Suddenly, I’m not scared to post on Roots & Rings. We’re all family, right? Or at the very least, blog friends?
For kicks, here are the recipes I brought to the table. I doubled them both.
Green Chile Chicken Enchiladas (I got this recipe from my mom)
3-5 boneless, skinless chicken breasts
1 can cream of mushroom soup
1 can cream of chicken soup
1 medium onion
1 can green chilis (or 3/4 c. salsa)
3 T. butter
12 corn tortillas
1 lb. grated Cheddar/Jack cheese
1/2 saved chicken broth
Boil chicken, cool, and shred (save broth). Preheat oven to 325. Saute onion in butter. Combine onion, soups, broth, chilis, and stir. Cut 6 tortillas into small pieces and cover bottom of 9×13 pan. Spread 1/2 chicken over tortillas, then 1/2 sauce and 1/2 cheese. Repeat layers. Bake 30-40 minutes until bubbly and brown.
I would just like to say that when you double 3 tablespoons of butter, you end up with almost an entire stick of butter. Chelsea never batted an eyelash when I dumped that much butter into my cast iron skillet. It was then I knew we’d be friends forever.
Mediterranean Tuna Casserole (I ripped this recipe out of some food magazine – I am not trying to say I made it up. There now, no one can sue me.)
1/3 c. olive oil, plus more for baking dishes
Coarse salt and ground pepper
1 lb. wide egg noodles
2 red bell peppers (ribs and seeds removed), thinly sliced lengthwise
1/2 c. all-purpose flour
5 cups whole milk
4 cans (6 oz. each) tuna in olive oil, drained
1 can (14 oz.) artichoke hearts, drained and thickly sliced
5 scallions, thinly sliced
1/2 c. finely grated Parmesan
Step 1: Preheat oven to 400. Lightly oil 2 8″ square (or other shallow 2 quart) baking dishes. In a large pot of boiling salted water, cook noodles until 2 minutes short of al dente according to package instructions; drain, and return to pot.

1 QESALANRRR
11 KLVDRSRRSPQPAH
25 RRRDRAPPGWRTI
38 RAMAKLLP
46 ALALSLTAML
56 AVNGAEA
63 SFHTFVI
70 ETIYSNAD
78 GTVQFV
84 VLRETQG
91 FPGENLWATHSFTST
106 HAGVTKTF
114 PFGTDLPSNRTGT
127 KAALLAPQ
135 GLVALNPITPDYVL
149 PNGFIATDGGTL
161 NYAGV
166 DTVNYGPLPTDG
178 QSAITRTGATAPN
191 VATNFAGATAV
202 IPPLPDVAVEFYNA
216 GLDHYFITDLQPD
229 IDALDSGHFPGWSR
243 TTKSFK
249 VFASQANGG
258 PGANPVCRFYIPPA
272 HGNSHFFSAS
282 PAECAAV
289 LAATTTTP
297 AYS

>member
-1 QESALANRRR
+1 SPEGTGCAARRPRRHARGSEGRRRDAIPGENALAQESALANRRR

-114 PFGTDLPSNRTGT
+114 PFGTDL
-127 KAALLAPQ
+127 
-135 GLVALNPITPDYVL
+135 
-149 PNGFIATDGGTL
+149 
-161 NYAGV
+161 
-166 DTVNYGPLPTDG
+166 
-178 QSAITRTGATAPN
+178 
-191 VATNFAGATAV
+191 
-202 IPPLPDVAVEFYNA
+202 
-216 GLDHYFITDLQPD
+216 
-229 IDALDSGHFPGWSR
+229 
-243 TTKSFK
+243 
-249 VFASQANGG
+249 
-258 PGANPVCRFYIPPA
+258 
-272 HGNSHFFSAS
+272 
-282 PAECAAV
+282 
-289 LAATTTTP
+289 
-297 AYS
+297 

Step 2: Meanwhile, in a 5-quart Dutch oven or heavy pot, heat oil over medium. Add bell peppers; season with salt and pepper. Cook until crisp-tender, 4-6 minutes. Add flour, and cook, stirring, 1 minute. Gradually add milk, stirring until smooth. Cook, stirring occasionally, until mixture comes to a simmer.
Step 3: Remove from heat, add mixture to noodles in pot, along with tuna, artichoke hearts, and scallions. Season with salt and pepper, and toss. Divide between prepared baking dishes, and sprinkle with Parmesan. Bake until golden and bubbling, about 20 minutes.
So there you have it. Chelsea should be posting her recipes over on my blog; if she doesn’t, let’s all agree to annoy her until she does.
And the moral of the story is: go grab a friend, a bunch of ingredients, and a kitchen. Cook for a few hours, drink some wine, and laugh a lot. Then guest blog for each other.
And get over your blog fright.